Key practices:

  • Upload your syllabus prior to the start of classes, and ensure throughout the semester that the version on Canvas is up-to-date
  • Include clearly written instructions in all Canvas assignments, with due dates; if you use Canvas discussions, do the same
  • Post non-textbook reading assignments to Canvas; consider using ungraded assignments with a due date to clarify which readings are due when
  • Consider using modules to organize content and activities by week
  • Habitually use announcements to provide centralized information about course logistics and changes throughout the semester; this helps students know where to go for information in the event of a campus closure
  • Maintain the Canvas gradebook

If you are not familiar with Canvas discussions, experimenting with them is a great way to be prepared for a closure. They can serve as a great alternative to face-to-face discussions. You may find that online discussions require everyone to participate and allow for better crafted discussion responses. There is an art to crafting a good discussion prompt for an online discussion and a bit of research into what works will pay off!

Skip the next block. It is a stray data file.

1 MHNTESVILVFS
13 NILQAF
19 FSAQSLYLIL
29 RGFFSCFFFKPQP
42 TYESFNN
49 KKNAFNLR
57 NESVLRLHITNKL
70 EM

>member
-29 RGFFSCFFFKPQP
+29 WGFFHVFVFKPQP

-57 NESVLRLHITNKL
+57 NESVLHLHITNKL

Does your course have special challenges for academic continuity?

Some courses pose particular problems for academic continuity during a long interruption: lab courses that lose access to a physical lab, studio courses in which students do not have access to equipment, and service learning courses in which service experiences must be cancelled. If you teach such a course, we recommend familiarizing yourself with the strategies that have been used at Champlain in the past, and consulting colleagues for ideas. In most cases, you do not need to have a backup plan ready to go at a moment’s notice, but it may be reassuring to have one in mind.

Do your students know how to contact you remotely?

How can students best get ahold of you? Make sure your students know the best way to reach you, and you model that communication by using the same method to reach them. Recommended methods are Champlain Gmail and Canvas Inbox. Please check these platforms regularly.

For communication by phone:

We do not recommend passing out your personal cell phone number to students.

Full Time Faculty should install the Zoom mobile app on their phone. This will allow you to receive and send calls using your office phone number instead of passing out a personal cell phone.

Champlain phone numbers are not assigned to Adjunct Faculty. If you are an adjunct faculty and wish to supply a phone number to students, consider setting up a service like Google Voice on a personal gmail account (it will not work with Champlain accounts) and forwarding your phone calls to your cell. This will allow you to avoid passing out your personal cell phone to students and give you some control around when students are able to contact you.